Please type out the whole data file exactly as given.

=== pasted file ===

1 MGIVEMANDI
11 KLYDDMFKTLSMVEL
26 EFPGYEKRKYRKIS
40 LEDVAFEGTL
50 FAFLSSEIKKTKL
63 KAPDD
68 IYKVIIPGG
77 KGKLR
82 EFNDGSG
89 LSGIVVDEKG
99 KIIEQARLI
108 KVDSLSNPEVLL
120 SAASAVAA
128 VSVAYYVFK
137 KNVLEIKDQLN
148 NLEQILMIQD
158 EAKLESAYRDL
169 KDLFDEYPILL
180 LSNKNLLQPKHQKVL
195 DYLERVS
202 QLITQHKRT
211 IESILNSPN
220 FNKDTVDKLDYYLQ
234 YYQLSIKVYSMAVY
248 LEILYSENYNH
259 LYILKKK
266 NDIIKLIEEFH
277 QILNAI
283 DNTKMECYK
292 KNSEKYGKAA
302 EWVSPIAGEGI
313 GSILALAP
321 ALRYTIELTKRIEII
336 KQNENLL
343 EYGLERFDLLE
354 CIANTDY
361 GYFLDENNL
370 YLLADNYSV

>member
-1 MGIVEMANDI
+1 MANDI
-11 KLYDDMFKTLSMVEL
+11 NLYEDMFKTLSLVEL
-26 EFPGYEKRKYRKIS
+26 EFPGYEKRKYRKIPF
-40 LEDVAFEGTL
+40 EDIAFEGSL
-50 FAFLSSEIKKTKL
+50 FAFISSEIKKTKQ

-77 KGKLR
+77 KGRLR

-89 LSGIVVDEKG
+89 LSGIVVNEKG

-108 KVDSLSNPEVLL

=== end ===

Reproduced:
1 MGIVEMANDI
11 KLYDDMFKTLSMVEL
26 EFPGYEKRKYRKIS
40 LEDVAFEGTL
50 FAFLSSEIKKTKL
63 KAPDD
68 IYKVIIPGG
77 KGKLR
82 EFNDGSG
89 LSGIVVDEKG
99 KIIEQARLI
108 KVDSLSNPEVLL
120 SAASAVAA
128 VSVAYYVFK
137 KNVLEIKDQLN
148 NLEQILMIQD
158 EAKLESAYRDL
169 KDLFDEYPILL
180 LSNKNLLQPKHQKVL
195 DYLERVS
202 QLITQHKRT
211 IESILNSPN
220 FNKDTVDKLDYYLQ
234 YYQLSIKVYSMAVY
248 LEILYSENYNH
259 LYILKKK
266 NDIIKLIEEFH
277 QILNAI
283 DNTKMECYK
292 KNSEKYGKAA
302 EWVSPIAGEGI
313 GSILALAP
321 ALRYTIELTKRIEII
336 KQNENLL
343 EYGLERFDLLE
354 CIANTDY
361 GYFLDENNL
370 YLLADNYSV

>member
-1 MGIVEMANDI
+1 MANDI
-11 KLYDDMFKTLSMVEL
+11 NLYEDMFKTLSLVEL
-26 EFPGYEKRKYRKIS
+26 EFPGYEKRKYRKIPF
-40 LEDVAFEGTL
+40 EDIAFEGSL
-50 FAFLSSEIKKTKL
+50 FAFISSEIKKTKQ

-77 KGKLR
+77 KGRLR

-89 LSGIVVDEKG
+89 LSGIVVNEKG

-108 KVDSLSNPEVLL